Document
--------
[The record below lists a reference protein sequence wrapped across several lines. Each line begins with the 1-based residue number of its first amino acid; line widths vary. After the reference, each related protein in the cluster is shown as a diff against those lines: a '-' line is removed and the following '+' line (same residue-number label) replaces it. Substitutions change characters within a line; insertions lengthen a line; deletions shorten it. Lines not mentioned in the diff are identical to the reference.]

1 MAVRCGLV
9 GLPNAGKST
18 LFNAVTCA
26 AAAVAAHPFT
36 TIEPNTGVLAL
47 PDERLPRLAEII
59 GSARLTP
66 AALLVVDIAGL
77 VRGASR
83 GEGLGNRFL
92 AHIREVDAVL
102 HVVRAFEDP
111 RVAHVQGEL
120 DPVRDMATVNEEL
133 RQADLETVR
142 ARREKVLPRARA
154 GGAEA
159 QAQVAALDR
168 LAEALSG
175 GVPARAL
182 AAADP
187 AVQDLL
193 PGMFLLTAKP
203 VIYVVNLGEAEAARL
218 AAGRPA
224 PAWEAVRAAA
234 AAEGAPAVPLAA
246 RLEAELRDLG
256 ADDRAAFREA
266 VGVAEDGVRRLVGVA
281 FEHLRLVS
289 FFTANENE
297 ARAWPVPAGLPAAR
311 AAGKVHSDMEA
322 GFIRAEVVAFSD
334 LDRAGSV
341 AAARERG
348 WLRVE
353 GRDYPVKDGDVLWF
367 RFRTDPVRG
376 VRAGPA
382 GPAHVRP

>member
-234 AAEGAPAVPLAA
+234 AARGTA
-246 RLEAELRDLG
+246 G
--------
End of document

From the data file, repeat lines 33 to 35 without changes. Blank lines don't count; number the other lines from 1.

289 FFTANENE
297 ARAWPVPAGLPAAR
311 AAGKVHSDMEA